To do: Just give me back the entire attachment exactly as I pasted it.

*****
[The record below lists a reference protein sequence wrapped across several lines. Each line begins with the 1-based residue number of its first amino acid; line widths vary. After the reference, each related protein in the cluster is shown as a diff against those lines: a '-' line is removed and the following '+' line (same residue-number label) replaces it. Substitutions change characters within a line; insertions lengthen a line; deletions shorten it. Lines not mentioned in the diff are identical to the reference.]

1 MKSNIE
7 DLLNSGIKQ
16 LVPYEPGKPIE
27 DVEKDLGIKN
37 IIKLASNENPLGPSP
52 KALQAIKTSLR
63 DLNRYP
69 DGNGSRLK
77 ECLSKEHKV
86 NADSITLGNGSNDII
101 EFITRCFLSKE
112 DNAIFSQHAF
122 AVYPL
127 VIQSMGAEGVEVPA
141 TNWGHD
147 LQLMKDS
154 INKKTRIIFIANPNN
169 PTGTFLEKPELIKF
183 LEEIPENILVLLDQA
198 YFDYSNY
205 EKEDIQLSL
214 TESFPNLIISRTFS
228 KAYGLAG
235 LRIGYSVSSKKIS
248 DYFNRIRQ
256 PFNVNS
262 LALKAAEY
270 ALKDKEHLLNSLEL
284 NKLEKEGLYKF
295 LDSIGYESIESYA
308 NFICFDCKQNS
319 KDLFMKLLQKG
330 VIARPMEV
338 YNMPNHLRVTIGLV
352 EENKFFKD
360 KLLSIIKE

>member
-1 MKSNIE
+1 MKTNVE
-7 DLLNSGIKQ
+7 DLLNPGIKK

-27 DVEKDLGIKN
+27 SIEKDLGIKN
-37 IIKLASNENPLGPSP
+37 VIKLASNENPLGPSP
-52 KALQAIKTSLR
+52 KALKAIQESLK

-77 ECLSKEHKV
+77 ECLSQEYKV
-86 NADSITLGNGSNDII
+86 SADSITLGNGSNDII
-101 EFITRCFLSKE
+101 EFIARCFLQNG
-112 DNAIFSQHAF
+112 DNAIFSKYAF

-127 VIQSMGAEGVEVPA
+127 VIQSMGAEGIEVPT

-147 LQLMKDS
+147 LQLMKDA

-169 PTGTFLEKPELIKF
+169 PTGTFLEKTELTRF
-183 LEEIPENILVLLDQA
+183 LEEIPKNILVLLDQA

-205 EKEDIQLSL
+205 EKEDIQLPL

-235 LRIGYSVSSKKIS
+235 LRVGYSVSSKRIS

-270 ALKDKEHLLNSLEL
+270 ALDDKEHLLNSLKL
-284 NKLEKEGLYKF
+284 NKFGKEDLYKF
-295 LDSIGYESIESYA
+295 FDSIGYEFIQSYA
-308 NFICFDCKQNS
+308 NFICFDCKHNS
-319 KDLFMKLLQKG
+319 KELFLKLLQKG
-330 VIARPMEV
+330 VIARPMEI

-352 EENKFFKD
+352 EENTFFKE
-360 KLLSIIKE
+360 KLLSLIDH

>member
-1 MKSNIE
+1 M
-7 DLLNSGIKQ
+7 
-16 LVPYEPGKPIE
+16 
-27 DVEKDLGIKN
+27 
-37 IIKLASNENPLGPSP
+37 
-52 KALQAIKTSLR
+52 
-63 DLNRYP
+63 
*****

[The record below lists a reference protein sequence wrapped across several lines. Each line begins with the 1-based residue number of its first amino acid; line widths vary. After the reference, each related protein in the cluster is shown as a diff against those lines: a '-' line is removed and the following '+' line (same residue-number label) replaces it. Substitutions change characters within a line; insertions lengthen a line; deletions shorten it. Lines not mentioned in the diff are identical to the reference.]

1 MKSNIE
7 DLLNSGIKQ
16 LVPYEPGKPIE
27 DVEKDLGIKN
37 IIKLASNENPLGPSP
52 KALQAIKTSLR
63 DLNRYP
69 DGNGSRLK
77 ECLSKEHKV
86 NADSITLGNGSNDII
101 EFITRCFLSKE
112 DNAIFSQHAF
122 AVYPL
127 VIQSMGAEGVEVPA
141 TNWGHD
147 LQLMKDS
154 INKKTRIIFIANPNN
169 PTGTFLEKPELIKF
183 LEEIPENILVLLDQA
198 YFDYSNY
205 EKEDIQLSL
214 TESFPNLIISRTFS
228 KAYGLAG
235 LRIGYSVSSKKIS
248 DYFNRIRQ
256 PFNVNS
262 LALKAAEY
270 ALKDKEHLLNSLEL
284 NKLEKEGLYKF
295 LDSIGYESIESYA
308 NFICFDCKQNS
319 KDLFMKLLQKG
330 VIARPMEV
338 YNMPNHLRVTIGLV
352 EENKFFKD
360 KLLSIIKE

>member
-1 MKSNIE
+1 MKTNVE
-7 DLLNSGIKQ
+7 DLLNPGIKK

-27 DVEKDLGIKN
+27 SIEKDLGIKN
-37 IIKLASNENPLGPSP
+37 VIKLASNENPLGPSP
-52 KALQAIKTSLR
+52 KALKAIQESLK

-77 ECLSKEHKV
+77 ECLSQEYKV
-86 NADSITLGNGSNDII
+86 SADSITLGNGSNDII
-101 EFITRCFLSKE
+101 EFIARCFLQNG
-112 DNAIFSQHAF
+112 DNAIFSKYAF

-127 VIQSMGAEGVEVPA
+127 VIQSMGAEGIEVPT

-147 LQLMKDS
+147 LQLMKDA

-169 PTGTFLEKPELIKF
+169 PTGTFLEKTELTRF
-183 LEEIPENILVLLDQA
+183 LEEIPKNILVLLDQA

-205 EKEDIQLSL
+205 EKEDIQLPL

-235 LRIGYSVSSKKIS
+235 LRVGYSVSSKRIS

-270 ALKDKEHLLNSLEL
+270 ALDDKEHLLNSLKL
-284 NKLEKEGLYKF
+284 NKFGKEDLYKF
-295 LDSIGYESIESYA
+295 FDSIGYEFIQSYA
-308 NFICFDCKQNS
+308 NFICFDCKHNS
-319 KDLFMKLLQKG
+319 KELFLKLLQKG
-330 VIARPMEV
+330 VIARPMEI

-352 EENKFFKD
+352 EENTFFKE
-360 KLLSIIKE
+360 KLLSLIDH

>member
-1 MKSNIE
+1 M
-7 DLLNSGIKQ
+7 
-16 LVPYEPGKPIE
+16 
-27 DVEKDLGIKN
+27 
-37 IIKLASNENPLGPSP
+37 
-52 KALQAIKTSLR
+52 
-63 DLNRYP
+63 